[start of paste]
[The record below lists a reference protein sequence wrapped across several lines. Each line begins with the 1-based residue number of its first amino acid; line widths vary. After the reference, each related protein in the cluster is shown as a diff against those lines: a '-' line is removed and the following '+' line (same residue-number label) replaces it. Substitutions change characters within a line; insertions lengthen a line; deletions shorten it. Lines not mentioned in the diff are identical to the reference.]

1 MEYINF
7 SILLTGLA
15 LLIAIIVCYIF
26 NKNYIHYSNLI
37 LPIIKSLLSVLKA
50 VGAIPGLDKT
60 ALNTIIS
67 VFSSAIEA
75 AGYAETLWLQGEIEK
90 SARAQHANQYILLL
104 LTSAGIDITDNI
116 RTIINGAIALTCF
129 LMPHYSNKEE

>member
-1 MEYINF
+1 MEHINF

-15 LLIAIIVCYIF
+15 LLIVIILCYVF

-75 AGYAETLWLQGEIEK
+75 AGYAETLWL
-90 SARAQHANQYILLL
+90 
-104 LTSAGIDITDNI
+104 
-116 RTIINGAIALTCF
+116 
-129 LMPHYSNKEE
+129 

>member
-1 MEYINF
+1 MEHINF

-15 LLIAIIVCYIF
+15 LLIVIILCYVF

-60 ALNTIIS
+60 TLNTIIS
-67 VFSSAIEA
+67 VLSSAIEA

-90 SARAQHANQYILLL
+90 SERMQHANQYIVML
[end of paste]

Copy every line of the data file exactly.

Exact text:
[The record below lists a reference protein sequence wrapped across several lines. Each line begins with the 1-based residue number of its first amino acid; line widths vary. After the reference, each related protein in the cluster is shown as a diff against those lines: a '-' line is removed and the following '+' line (same residue-number label) replaces it. Substitutions change characters within a line; insertions lengthen a line; deletions shorten it. Lines not mentioned in the diff are identical to the reference.]

1 MEYINF
7 SILLTGLA
15 LLIAIIVCYIF
26 NKNYIHYSNLI
37 LPIIKSLLSVLKA
50 VGAIPGLDKT
60 ALNTIIS
67 VFSSAIEA
75 AGYAETLWLQGEIEK
90 SARAQHANQYILLL
104 LTSAGIDITDNI
116 RTIINGAIALTCF
129 LMPHYSNKEE

>member
-1 MEYINF
+1 MEHINF

-15 LLIAIIVCYIF
+15 LLIVIILCYVF

-75 AGYAETLWLQGEIEK
+75 AGYAETLWL
-90 SARAQHANQYILLL
+90 
-104 LTSAGIDITDNI
+104 
-116 RTIINGAIALTCF
+116 
-129 LMPHYSNKEE
+129 

>member
-1 MEYINF
+1 MEHINF

-15 LLIAIIVCYIF
+15 LLIVIILCYVF

-60 ALNTIIS
+60 TLNTIIS
-67 VFSSAIEA
+67 VLSSAIEA

-90 SARAQHANQYILLL
+90 SERMQHANQYIVML